I'm currently writing a fantasy novel, and I'm looking for some cool names for some of the secondary characters.
I have a couple in mind, but it would be interesting to see what you all have to offer.
First Character - A somewhat naive, optimistic girl in very late teens who is seeking to get out of the city-slum life so she can experience the world outside, as well as be able to provide for her father, who is a struggling blacksmith. She doesn't play to the "damsel in distress" role, and often ends up saving the main character through her courageous (Foolhardy and stupid in regards to the second character) antics. Very idealistically romantic.
Second Character - Slightly older than the first (Early twenties), this girl comes from a remote background deep within the woods, cut off from most human contact. Her personality resembles Morrigan from Dragon Age in the respect that most people would consider her amoral, heartless, and cold. Her motives as to why she decides to join up with the party are a lot more than she makes them out to be, the best friend of the main character suspicious of her the entire time she is with them. She is derisive to anyone that she doesn't consider on par with her intellect if she doesn't find any use for them. For the people that she does consider beneficial to her goals, she often chooses the routes of seduction or deceit to get what she wants. She is not wholly evil, however, more just interested in using others to fulfill her own goals. Eventually, she gravitates towards the main character, the best friend trying to keep her away as much as possible, as he believes that she is up to no good.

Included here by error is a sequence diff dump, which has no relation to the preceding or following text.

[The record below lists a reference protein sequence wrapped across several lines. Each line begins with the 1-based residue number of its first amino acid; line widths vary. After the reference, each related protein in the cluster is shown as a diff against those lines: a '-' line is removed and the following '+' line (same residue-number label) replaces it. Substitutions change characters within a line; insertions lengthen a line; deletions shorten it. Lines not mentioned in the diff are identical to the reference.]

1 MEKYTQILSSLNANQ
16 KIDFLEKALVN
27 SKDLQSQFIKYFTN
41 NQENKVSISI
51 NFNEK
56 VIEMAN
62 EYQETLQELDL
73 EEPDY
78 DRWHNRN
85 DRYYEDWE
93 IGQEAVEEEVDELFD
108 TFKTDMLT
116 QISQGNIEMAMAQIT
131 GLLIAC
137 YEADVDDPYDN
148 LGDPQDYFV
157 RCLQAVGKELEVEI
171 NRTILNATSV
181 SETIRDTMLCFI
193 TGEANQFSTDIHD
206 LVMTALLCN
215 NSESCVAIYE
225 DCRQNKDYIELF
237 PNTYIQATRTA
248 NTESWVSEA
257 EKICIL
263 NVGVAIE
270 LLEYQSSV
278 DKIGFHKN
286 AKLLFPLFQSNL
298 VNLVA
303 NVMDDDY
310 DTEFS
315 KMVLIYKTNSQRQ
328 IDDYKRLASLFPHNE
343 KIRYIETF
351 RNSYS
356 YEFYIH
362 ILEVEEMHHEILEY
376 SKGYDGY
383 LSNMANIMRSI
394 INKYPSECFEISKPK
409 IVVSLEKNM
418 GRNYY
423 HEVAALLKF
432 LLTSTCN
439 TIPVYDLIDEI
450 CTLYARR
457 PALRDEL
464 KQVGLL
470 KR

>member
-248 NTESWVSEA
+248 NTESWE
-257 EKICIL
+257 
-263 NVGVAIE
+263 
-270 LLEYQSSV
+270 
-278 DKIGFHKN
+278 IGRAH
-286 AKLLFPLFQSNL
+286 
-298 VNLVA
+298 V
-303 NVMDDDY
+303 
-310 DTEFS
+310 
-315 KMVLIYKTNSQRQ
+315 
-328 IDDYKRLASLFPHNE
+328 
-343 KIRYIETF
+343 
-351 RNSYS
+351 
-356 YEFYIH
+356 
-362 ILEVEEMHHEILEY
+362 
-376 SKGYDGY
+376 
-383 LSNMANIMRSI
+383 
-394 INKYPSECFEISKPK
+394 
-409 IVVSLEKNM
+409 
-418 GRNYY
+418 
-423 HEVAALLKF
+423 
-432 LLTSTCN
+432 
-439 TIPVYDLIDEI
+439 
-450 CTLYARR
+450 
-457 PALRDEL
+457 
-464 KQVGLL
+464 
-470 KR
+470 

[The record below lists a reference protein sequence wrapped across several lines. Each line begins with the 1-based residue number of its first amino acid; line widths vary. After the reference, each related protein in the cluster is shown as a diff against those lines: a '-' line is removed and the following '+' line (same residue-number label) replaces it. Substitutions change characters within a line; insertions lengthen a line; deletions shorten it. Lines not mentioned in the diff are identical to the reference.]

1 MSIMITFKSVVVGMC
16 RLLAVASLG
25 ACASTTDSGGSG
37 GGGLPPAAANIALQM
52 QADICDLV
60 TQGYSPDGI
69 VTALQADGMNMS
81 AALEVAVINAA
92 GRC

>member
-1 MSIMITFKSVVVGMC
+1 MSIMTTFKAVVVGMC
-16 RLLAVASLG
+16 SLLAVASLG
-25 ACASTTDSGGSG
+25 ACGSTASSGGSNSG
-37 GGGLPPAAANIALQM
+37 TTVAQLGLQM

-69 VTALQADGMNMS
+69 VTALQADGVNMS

Third Character - He is met while the guards have thrown the best friend of the main character in jail. Witty and sarcastic, he monologues through the crack in the stone about how the reigning government is evil and corrupt. He has an intense dislike for authority all around, and revels in anything that "sticks it to the man," good or otherwise. Though he is very sharp, he has a knack for getting himself into trouble, which he assigns less value to than the people around him. Though he is often evasive and unwilling to talk about it, his deep hatred for organized government comes from an incident in his childhood. He has a deep affection for children.